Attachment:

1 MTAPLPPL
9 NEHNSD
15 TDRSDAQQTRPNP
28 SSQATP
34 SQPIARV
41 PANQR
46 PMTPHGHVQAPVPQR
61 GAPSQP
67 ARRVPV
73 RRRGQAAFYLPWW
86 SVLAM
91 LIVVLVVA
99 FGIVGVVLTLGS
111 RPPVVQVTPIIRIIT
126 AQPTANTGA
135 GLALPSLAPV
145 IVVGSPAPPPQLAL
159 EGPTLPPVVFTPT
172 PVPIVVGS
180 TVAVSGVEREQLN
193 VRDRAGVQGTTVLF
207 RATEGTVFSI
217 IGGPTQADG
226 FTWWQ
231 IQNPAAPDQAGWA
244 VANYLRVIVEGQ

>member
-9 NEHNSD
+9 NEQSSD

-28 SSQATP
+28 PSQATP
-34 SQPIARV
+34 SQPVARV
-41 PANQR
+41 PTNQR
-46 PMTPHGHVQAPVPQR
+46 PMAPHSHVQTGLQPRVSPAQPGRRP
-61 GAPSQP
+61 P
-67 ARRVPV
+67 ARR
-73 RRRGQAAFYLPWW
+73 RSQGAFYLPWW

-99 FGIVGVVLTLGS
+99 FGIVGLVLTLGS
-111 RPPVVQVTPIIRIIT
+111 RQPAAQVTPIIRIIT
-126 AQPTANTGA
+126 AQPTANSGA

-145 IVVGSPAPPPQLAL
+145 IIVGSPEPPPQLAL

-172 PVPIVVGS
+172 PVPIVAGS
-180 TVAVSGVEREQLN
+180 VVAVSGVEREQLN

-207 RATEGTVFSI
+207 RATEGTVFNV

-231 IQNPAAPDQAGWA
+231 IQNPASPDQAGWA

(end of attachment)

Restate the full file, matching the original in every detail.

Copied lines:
1 MTAPLPPL
9 NEHNSD
15 TDRSDAQQTRPNP
28 SSQATP
34 SQPIARV
41 PANQR
46 PMTPHGHVQAPVPQR
61 GAPSQP
67 ARRVPV
73 RRRGQAAFYLPWW
86 SVLAM
91 LIVVLVVA
99 FGIVGVVLTLGS
111 RPPVVQVTPIIRIIT
126 AQPTANTGA
135 GLALPSLAPV
145 IVVGSPAPPPQLAL
159 EGPTLPPVVFTPT
172 PVPIVVGS
180 TVAVSGVEREQLN
193 VRDRAGVQGTTVLF
207 RATEGTVFSI
217 IGGPTQADG
226 FTWWQ
231 IQNPAAPDQAGWA
244 VANYLRVIVEGQ

>member
-9 NEHNSD
+9 NEQSSD

-28 SSQATP
+28 PSQATP
-34 SQPIARV
+34 SQPVARV
-41 PANQR
+41 PTNQR
-46 PMTPHGHVQAPVPQR
+46 PMAPHSHVQTGLQPRVSPAQPGRRP
-61 GAPSQP
+61 P
-67 ARRVPV
+67 ARR
-73 RRRGQAAFYLPWW
+73 RSQGAFYLPWW

-99 FGIVGVVLTLGS
+99 FGIVGLVLTLGS
-111 RPPVVQVTPIIRIIT
+111 RQPAAQVTPIIRIIT
-126 AQPTANTGA
+126 AQPTANSGA

-145 IVVGSPAPPPQLAL
+145 IIVGSPEPPPQLAL

-172 PVPIVVGS
+172 PVPIVAGS
-180 TVAVSGVEREQLN
+180 VVAVSGVEREQLN

-207 RATEGTVFSI
+207 RATEGTVFNV

-231 IQNPAAPDQAGWA
+231 IQNPASPDQAGWA